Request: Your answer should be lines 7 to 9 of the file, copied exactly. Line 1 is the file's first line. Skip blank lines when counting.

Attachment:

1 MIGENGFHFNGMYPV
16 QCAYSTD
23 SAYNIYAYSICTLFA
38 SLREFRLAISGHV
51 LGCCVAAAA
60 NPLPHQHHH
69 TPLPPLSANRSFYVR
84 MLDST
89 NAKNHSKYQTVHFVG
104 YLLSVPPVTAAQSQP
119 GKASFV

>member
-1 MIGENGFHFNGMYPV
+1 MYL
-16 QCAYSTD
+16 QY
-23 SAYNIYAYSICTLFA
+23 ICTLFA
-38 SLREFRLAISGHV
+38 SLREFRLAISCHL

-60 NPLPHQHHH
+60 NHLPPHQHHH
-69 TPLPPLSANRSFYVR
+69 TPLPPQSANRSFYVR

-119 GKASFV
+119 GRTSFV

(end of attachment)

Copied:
69 TPLPPLSANRSFYVR
84 MLDST
89 NAKNHSKYQTVHFVG